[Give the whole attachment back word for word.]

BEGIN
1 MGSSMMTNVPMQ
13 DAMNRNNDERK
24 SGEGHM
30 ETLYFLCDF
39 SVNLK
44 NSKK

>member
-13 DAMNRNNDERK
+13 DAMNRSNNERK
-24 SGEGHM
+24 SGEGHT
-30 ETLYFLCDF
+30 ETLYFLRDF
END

1 MGSSMMTNVPMQ
13 DAMNRNNDERK
24 SGEGHM
30 ETLYFLCDF
39 SVNLK
44 NSKK

>member
-13 DAMNRNNDERK
+13 DAMNRSNNERK
-24 SGEGHM
+24 SGEGHT
-30 ETLYFLCDF
+30 ETLYFLRDF